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Re: Code for garage door openers


I would never install a switch for a GDO receptacle. If I have a switch that powers something that needs to stay on like a security light, I install a switch guard and make a dymo label to identify.

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Old 08-13-2019, 12:33 PM   #10
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Re: Code for garage door openers


Thanks to all. Great input. To clarify, I'm referring to the power circuit for the GDO not the control wring to operate it.

I'll go with the plug to unplug if I need to de-energize. No switch for me.
My building department says anything in the garage needs GFCI. I'll go with the GFCI circuit breaker - more $ but seems 'cleaner'..

Thanks,
C
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Old 08-13-2019, 12:49 PM   #11
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Re: Code for garage door openers


Quote:
Originally Posted by Gregsoldtruck79 View Post
Dang KP, I thought you would have learned by now like the other DIY members have, to never call out GOT79 because now you get one of my novels as a counter reply.

As a senior now I am trying to get my head wrapped around the present and the future way of doing things. Even my old school wall mount GDO control in the pic has a "lock" on it.


So anytime people today are installing any new wiring or controls in their home, they need to think modern.

About everyone that will walk in to their garage will have a wall mount GDO control somewhere, on the garage wall. And it should have a GDO "lock out" control on it. And they can use it whenever they leave home for overnight or longer.

People today are getting " Smart controls" addicted. Not only can they monitor their homes security, cooking stoves, heat and air from their Smart phones.. now they can control/monitor their GDO(s) from their SP's.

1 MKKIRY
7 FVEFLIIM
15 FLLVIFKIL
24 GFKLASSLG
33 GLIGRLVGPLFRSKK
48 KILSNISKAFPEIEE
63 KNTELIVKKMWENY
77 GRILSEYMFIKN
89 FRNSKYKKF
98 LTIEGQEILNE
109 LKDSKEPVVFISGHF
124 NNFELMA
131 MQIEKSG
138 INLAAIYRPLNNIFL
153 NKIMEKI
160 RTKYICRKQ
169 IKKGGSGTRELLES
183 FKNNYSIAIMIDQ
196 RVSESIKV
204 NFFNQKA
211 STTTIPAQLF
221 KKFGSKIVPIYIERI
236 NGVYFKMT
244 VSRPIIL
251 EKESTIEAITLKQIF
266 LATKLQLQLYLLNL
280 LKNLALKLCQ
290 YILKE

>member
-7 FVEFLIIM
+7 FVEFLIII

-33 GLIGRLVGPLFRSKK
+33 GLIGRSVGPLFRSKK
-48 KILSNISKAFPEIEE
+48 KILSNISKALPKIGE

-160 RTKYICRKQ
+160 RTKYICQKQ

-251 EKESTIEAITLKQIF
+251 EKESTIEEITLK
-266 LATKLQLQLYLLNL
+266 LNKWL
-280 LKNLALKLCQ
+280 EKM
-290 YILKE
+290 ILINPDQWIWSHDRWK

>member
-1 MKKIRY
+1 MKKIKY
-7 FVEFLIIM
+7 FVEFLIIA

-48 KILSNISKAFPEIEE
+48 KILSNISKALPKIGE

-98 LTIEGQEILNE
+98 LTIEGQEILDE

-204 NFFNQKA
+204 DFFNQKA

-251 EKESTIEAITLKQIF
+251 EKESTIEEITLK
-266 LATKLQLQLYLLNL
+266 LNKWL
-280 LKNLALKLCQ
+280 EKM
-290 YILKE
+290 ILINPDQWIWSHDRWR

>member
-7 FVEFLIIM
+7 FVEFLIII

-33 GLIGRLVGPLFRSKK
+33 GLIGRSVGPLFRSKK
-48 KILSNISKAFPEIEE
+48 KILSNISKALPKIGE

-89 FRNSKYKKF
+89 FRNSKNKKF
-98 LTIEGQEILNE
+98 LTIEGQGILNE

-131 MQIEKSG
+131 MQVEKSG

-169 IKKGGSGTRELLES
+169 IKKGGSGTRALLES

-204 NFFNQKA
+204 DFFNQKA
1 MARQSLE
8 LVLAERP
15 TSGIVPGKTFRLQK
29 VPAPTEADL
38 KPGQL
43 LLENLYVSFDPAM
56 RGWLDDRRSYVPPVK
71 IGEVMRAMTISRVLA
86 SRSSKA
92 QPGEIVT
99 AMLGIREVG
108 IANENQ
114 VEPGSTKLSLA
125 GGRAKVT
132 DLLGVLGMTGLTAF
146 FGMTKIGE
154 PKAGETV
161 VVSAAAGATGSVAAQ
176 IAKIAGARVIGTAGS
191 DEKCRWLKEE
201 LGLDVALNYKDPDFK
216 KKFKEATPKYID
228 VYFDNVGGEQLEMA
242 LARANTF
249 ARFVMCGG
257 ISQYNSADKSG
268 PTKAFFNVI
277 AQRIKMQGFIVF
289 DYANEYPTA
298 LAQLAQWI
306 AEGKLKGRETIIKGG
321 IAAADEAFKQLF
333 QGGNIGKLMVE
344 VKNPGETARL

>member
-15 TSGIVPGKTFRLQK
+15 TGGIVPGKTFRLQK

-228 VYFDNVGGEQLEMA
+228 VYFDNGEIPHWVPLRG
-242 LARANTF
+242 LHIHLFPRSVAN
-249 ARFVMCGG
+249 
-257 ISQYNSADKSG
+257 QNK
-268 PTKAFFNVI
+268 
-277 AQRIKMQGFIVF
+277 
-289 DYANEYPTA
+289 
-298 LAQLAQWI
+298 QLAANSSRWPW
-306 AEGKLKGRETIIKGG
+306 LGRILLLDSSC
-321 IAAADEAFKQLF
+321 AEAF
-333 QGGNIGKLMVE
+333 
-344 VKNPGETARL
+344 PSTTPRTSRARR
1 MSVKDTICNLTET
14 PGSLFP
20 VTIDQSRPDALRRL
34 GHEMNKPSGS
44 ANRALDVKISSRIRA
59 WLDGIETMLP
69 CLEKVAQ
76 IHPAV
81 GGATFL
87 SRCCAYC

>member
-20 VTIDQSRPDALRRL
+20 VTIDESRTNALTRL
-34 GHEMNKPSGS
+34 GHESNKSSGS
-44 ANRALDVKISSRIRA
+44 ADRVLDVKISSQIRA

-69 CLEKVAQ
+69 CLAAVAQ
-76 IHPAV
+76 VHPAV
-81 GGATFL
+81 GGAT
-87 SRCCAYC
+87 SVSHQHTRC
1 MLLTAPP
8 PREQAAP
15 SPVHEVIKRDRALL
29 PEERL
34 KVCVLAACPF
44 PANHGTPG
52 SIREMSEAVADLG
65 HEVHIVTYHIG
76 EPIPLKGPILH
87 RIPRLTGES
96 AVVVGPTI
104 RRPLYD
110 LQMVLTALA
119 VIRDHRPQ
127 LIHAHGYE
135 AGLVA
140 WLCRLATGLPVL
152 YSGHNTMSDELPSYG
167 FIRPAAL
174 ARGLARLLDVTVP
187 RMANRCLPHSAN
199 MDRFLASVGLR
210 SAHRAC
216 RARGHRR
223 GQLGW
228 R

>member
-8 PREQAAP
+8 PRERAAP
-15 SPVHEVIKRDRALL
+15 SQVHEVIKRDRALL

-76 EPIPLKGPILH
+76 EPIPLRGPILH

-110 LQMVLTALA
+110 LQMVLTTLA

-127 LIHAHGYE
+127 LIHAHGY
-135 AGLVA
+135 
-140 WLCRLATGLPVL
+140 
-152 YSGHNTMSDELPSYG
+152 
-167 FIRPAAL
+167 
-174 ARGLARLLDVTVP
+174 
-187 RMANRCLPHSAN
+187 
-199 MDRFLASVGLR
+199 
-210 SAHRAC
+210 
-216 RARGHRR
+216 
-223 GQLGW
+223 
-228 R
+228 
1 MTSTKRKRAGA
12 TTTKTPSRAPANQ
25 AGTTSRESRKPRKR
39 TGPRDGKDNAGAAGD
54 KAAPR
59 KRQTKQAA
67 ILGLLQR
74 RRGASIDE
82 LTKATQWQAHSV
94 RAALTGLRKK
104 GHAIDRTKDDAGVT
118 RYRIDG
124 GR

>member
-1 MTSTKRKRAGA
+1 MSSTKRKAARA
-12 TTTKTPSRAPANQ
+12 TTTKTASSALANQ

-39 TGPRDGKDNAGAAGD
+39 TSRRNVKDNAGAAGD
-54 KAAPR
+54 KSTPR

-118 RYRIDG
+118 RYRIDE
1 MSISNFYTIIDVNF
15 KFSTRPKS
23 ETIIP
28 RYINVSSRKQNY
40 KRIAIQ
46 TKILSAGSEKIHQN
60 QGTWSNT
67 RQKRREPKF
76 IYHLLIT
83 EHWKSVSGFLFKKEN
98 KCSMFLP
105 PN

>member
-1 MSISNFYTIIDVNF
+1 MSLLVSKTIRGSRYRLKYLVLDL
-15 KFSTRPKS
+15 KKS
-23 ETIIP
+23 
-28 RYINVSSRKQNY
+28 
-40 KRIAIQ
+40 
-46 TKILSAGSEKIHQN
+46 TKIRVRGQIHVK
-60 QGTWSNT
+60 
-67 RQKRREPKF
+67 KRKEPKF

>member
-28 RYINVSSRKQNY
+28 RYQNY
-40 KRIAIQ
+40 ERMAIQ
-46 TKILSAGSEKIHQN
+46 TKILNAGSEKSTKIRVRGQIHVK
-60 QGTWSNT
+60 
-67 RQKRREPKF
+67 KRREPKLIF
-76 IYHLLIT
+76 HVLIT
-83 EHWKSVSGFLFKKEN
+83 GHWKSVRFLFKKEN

With their GDO app, their smart phone can be set up to get an alarm from their GDO, letting them know they drove off and left the garage door open.

Or while they are away from home or at work, maybe a burglar just pried open the garage door. Their app on their phone will let them know, their garage door was just opened. So why would they want a wall switch on their GDO that may get accidently turned off, kill these nice features for them ?

And picture this rare scenario which "could" happen in any home today. Say Dad finds out the GDO does not work right, so he just turns the GDO high wall mount switch off, while thinking the GDO may go haywire and catch on fire or even open up the GD while no one is home.

Dad calls a GDO service company for the next day to work on the GDO. Dad gets up and leaves the next morning and tells his 14 y.o. son that is home on summer break, to let the GDO tech in the garage when he shows up.

The GDO tech gets in to the garage and he cannot get any power to the GDO. He checks the breaker box in the garage and the GDO labeled breaker is on. So he knocks on the door and asks the 14 y.o, does he know why the GDO has no power to it.

The 14. Y.O. pulls his IPOD's ear buds from his ears and replies... " Like Dude, I don't know. That's why my Dad like called you. Just so like, maybe you could fix it"...

So the GDO tech finally finds a high mount wall switch turned off, but it is not labeled. Hmmm, now. Does it control a big exhaust fan ? If its turned on, will a loud siren come on ? Will it turn on a dry fountain pump out in the yard ?

So the GDO tech weighs out his liability for turning on a weird placed, high wall mount, un-labeled wall switch. So he leaves and puts on his WO, that he could not find the power source for the GDO. And then ole Dad, gets charged for just half of a full service charge, while the GDO SM is being nice to him.